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Paul E. Griffiths
preprint description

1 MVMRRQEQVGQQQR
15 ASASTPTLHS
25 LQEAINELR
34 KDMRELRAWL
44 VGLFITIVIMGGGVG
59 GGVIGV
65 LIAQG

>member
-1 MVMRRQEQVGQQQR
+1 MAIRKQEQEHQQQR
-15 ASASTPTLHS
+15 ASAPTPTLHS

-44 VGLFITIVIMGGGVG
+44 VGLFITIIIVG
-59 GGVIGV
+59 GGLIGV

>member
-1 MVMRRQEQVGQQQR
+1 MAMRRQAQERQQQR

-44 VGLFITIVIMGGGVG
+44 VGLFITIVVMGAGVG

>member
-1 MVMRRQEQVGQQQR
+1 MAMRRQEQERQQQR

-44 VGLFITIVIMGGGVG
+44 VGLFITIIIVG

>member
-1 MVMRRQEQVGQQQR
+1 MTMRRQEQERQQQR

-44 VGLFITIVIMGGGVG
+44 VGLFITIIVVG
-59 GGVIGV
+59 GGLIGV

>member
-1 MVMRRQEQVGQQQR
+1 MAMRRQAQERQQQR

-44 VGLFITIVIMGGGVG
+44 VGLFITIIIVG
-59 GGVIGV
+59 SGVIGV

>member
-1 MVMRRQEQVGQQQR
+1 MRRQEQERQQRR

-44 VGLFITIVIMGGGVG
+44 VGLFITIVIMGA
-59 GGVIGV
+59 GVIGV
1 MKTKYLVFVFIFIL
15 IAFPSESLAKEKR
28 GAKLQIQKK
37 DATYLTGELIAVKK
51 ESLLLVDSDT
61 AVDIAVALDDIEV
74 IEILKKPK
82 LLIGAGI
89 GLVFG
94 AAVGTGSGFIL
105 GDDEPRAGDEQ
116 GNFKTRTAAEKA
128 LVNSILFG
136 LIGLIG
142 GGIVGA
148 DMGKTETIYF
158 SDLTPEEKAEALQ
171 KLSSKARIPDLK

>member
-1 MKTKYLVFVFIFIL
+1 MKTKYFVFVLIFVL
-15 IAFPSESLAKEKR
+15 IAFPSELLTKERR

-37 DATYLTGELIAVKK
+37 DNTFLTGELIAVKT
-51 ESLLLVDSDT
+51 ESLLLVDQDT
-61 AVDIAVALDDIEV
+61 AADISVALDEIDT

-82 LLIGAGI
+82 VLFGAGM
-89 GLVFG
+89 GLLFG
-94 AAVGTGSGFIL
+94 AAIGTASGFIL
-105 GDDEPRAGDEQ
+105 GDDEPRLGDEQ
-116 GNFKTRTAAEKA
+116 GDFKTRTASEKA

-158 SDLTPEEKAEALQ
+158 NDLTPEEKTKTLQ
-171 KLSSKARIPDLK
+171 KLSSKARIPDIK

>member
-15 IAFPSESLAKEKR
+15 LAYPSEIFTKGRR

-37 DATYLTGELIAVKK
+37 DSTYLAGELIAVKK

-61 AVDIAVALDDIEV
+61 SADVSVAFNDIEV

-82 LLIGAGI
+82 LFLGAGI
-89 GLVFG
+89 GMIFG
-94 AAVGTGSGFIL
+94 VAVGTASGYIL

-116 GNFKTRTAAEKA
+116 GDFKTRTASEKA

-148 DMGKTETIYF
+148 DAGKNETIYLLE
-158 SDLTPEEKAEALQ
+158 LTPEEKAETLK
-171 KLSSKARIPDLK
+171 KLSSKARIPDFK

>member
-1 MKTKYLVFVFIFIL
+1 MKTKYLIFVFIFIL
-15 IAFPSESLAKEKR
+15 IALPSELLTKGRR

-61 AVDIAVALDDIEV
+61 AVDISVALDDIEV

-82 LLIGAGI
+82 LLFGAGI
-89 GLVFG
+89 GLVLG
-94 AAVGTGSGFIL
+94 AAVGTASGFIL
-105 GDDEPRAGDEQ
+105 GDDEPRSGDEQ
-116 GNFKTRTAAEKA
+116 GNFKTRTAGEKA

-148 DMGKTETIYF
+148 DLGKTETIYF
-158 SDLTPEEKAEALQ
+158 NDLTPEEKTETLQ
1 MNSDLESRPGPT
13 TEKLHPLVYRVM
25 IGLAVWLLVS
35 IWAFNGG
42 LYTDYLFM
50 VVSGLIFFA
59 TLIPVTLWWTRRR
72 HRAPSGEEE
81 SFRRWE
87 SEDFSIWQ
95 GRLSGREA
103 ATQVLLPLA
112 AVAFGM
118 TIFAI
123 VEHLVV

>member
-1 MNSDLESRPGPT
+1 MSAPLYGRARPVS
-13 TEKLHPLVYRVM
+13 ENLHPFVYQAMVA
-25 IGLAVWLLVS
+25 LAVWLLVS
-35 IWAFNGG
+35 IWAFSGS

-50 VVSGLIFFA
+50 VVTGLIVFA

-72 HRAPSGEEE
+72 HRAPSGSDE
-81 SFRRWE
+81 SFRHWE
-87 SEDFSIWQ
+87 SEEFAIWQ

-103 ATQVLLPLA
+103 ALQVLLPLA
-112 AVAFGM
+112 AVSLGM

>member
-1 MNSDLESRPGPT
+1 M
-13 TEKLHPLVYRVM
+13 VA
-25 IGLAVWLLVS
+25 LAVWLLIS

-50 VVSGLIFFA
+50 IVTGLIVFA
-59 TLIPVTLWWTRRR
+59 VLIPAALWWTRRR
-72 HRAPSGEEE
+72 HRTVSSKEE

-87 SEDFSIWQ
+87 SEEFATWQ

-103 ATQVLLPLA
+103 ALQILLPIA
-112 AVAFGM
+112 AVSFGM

The current state of knowledge in psychology, cognitive neuroscience and behavioral ecology allows a fairly robust characterization of at least some, so-called basic emotions - short-lived emotional responses with homologues in other vertebrates. Philosophers, however are understandably more focused on the complex emotion episodes that figure in folk-psychological narratives about mental life, episodes such as the evolving jealousy and anger of a person in an unraveling sexual relationship. One of the most pressing issues for the philosophy of emotion is the relationship between basic emotions and these complex emotion episodes. In this paper, I add to the list of existing, not necessarily incompatible, proposals concerning the relationship between basic emotions and complex emotions. I analyze the writings of transactional psychologists of emotion, particularly those who see their work as a contribution to behavioral ecology, and offer a view of the basic emotion that focuses as much on their interpersonal functions as on their intrapersonal functions. Locating basic emotions and their evolutionary development in a context of processes of social interaction, I suggest, provides a way to integrate our knowledge of basic emotions into an understanding of the larger emotional episodes that have more obvious implications for philosophical disciplines such as moral psychology.

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